Other observations? Well given that this portfolio has both never lost money and has actually averaged a nice return, you could argue that it’s perfect for anyone, independent of age and risk tolerance. With 63% already in bonds, forget all that gradual shifting of asset class allocations as you approach retirement. And hang up worrying about whether you’ve taken on more risk than you can really tolerate when the market goes sour. If it continues to perform as it has in the past, you never lose money while your pot doubles every 6.4 years.

What about 2008?
Perhaps the final question is, given this year’s large drop so far, how has this portfolio performed year-to-date? As of November 22, the Black Tar Portfolio is down 16.8%. By comparison the S&P 500 (proxied by VFINX) is down 44.4%.

Yes, it’s not fair to just compare single year returns while ignoring that one portfolio might be riskier than the other. So here’s Black Tar vs. the S&P since the beginning of recorded history (OK…’s recorded history…)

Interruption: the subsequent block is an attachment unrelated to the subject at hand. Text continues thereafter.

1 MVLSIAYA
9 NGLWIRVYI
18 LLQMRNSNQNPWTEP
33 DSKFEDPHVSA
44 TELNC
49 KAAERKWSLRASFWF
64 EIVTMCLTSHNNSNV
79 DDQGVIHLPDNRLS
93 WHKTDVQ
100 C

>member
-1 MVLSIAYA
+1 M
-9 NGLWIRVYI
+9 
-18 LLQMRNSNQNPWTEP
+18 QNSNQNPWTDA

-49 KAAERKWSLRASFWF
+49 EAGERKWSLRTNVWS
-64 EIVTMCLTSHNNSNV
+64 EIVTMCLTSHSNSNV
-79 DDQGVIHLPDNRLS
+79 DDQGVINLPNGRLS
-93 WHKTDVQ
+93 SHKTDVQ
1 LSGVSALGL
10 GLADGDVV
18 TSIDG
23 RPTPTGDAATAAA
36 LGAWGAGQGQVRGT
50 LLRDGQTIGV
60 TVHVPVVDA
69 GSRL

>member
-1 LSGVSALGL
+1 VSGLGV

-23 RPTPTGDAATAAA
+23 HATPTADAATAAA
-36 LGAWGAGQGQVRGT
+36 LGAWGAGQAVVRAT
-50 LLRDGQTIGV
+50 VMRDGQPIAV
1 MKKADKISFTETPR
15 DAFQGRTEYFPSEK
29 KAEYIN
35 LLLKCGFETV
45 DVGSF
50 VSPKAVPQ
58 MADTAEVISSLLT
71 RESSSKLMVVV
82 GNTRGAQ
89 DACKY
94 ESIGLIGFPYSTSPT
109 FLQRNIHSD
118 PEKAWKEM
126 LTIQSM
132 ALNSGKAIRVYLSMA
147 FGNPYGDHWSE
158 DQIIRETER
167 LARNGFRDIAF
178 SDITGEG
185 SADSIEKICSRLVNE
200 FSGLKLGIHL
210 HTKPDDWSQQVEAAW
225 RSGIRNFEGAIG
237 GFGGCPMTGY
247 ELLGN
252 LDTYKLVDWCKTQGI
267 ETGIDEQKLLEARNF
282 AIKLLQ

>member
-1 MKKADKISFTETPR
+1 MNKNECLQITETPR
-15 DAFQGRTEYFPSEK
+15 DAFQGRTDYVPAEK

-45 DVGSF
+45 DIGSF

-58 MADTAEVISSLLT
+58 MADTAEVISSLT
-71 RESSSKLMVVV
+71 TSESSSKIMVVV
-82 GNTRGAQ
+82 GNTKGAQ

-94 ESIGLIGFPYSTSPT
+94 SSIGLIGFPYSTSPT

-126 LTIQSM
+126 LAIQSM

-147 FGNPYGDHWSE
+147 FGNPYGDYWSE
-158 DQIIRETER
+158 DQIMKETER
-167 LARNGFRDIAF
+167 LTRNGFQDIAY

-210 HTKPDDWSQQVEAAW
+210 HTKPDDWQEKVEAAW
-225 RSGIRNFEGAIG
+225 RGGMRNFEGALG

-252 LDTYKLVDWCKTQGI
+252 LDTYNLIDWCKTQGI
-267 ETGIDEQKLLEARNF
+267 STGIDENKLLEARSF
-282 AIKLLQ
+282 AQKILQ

Portfolio Annualized
Black Tar
S&P 500

Yep – slightly more return with much less risk.

So will the Black Tar Portfolio go the way of all data-mining anomalies or need to be revised? It’s certainly looking like it won’t yield a positive return this year, but the performance so far is incredibly respectable given the huge loses other so-called diversified lazy portfolios are delivering.

I’ll check back in with the Black Tar Portfolio after the end of the year just to see how it needs to be revised moving forward.

UPDATE January 2, 2009
By my calculations, Black Tar returned -13.4% for 2008. Not bad compared to the S&P’s -37%, but we certainly can’t say that it didn’t lose money. I’ve incorporated the asset class returns for 2008 and am currently simulating to find the updated Black Tar for 2009. Planning to do a new post when I have the new portfolio so stay tuned…

8 thoughts on “Black Tar Portfolio”

  1. Your writing is fun to read! And thanks for some actionable info in your posts. Liked them & linked them as well. I used some of your info in a post of mine. Hope that is ok with you.

  2. Lumi, thanks for posting. Have you tried to backtest your Black Tar Portfolio with a data set that goes back farther?